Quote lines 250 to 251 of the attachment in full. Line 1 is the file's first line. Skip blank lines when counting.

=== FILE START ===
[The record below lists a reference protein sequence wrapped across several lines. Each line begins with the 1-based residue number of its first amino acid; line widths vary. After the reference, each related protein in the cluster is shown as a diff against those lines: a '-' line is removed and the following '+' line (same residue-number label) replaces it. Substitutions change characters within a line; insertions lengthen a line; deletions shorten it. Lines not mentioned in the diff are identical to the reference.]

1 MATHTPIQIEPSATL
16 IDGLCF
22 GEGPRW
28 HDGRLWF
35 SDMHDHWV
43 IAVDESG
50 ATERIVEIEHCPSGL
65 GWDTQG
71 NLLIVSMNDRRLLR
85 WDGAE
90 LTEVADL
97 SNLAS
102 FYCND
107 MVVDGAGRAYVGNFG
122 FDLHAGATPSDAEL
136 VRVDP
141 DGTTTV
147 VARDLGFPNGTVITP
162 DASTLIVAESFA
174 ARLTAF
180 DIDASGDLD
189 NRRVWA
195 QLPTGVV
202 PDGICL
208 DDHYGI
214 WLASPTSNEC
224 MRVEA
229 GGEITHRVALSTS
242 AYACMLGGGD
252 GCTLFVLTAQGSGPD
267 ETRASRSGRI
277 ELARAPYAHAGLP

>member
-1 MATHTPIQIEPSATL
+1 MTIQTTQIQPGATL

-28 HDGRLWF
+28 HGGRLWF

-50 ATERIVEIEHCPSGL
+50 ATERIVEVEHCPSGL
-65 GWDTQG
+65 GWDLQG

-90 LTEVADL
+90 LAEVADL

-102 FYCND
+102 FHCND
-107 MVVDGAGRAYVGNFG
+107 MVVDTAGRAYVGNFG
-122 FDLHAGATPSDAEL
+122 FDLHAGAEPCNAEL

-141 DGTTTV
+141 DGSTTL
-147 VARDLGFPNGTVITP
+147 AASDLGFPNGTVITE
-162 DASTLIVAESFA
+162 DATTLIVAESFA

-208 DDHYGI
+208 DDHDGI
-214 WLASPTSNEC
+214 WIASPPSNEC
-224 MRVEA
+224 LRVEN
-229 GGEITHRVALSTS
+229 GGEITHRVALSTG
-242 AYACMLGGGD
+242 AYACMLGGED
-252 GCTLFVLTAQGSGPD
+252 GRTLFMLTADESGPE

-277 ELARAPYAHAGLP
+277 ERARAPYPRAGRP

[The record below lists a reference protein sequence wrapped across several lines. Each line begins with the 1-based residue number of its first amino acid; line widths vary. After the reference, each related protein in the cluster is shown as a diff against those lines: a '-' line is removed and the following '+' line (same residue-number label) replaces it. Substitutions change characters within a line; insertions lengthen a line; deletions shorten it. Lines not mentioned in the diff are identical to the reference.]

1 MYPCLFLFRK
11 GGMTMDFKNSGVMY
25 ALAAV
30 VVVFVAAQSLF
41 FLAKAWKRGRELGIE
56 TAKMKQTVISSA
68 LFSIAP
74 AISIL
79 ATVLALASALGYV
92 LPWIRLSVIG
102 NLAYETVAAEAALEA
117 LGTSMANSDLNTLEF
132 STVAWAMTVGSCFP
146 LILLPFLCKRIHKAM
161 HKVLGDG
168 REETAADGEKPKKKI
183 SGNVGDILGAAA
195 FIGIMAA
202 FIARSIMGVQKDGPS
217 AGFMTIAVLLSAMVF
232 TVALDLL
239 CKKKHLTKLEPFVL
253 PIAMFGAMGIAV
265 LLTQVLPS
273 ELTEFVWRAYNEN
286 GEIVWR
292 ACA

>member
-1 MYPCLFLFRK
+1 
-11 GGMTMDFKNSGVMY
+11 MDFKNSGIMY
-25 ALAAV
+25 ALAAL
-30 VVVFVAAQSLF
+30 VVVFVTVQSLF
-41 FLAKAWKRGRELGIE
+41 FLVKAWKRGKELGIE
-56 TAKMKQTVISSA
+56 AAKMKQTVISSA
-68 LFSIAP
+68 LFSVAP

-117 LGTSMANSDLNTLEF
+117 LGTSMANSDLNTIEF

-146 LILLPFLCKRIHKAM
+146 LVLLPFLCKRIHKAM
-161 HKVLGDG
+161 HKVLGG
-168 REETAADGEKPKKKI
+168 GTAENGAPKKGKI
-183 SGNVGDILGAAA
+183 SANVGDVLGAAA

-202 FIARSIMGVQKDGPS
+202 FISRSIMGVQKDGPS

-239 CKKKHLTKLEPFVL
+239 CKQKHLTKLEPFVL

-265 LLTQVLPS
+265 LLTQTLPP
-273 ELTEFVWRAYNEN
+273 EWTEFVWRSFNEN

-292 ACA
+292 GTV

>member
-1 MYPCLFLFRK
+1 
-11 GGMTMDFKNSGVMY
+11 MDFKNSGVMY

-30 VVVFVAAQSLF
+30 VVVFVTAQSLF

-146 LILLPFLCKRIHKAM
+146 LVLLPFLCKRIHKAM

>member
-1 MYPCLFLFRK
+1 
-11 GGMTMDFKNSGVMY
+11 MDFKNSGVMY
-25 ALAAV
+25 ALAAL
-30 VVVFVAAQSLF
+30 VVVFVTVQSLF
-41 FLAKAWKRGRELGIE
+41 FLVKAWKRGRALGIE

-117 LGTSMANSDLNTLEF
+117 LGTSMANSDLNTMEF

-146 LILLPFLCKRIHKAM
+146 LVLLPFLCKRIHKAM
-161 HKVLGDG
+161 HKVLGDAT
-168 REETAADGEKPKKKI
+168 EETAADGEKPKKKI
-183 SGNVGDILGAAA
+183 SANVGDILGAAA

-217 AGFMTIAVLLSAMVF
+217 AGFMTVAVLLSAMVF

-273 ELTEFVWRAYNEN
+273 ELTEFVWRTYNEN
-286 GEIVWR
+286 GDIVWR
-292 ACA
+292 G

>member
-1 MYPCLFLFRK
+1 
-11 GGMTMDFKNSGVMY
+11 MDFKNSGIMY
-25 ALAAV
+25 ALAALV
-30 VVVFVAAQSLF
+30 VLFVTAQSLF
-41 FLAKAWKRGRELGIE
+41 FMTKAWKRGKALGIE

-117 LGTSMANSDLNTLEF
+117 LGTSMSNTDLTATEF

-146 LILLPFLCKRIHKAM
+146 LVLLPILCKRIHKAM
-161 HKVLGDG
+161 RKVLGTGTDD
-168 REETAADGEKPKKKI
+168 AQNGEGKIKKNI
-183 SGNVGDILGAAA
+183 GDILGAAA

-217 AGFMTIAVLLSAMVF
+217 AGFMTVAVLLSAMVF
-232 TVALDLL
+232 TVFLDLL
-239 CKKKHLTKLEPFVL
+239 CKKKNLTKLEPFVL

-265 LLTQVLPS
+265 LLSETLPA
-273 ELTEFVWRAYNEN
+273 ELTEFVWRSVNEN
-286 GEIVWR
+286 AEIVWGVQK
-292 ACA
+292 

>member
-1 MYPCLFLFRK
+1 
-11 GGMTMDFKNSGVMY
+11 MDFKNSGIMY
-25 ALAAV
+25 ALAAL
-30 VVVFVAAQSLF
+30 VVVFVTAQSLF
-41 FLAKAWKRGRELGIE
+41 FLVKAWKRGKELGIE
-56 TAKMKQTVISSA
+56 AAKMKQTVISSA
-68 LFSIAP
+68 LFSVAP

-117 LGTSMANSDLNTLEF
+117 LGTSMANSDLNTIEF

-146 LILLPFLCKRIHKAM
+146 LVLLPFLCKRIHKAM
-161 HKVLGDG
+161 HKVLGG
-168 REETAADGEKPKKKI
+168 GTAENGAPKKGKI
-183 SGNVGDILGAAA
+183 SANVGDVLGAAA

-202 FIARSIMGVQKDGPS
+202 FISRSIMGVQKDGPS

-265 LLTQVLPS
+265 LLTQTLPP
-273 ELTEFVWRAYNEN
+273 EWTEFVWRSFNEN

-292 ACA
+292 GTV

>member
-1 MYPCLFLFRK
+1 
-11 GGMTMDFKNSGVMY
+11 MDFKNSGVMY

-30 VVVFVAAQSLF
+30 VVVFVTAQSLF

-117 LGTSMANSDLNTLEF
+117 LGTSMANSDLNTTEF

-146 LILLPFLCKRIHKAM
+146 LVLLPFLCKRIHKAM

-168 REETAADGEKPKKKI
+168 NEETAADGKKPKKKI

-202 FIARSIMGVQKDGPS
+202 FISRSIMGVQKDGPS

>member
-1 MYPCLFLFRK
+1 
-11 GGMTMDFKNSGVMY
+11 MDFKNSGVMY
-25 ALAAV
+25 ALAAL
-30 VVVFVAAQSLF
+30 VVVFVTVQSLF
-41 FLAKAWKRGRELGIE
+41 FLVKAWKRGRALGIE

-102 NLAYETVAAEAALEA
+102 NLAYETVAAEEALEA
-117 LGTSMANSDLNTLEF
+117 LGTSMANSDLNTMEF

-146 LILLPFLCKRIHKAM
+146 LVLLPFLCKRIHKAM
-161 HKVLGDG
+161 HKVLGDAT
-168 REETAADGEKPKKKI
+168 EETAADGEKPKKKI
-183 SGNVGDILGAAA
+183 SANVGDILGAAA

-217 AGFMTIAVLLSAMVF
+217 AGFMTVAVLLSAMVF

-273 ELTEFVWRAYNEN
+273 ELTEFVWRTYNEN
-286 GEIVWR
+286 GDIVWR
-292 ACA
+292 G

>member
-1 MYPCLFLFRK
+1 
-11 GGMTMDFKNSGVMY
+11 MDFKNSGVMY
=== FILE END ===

+146 LVLLPFLCKRIHKAM

-168 REETAADGEKPKKKI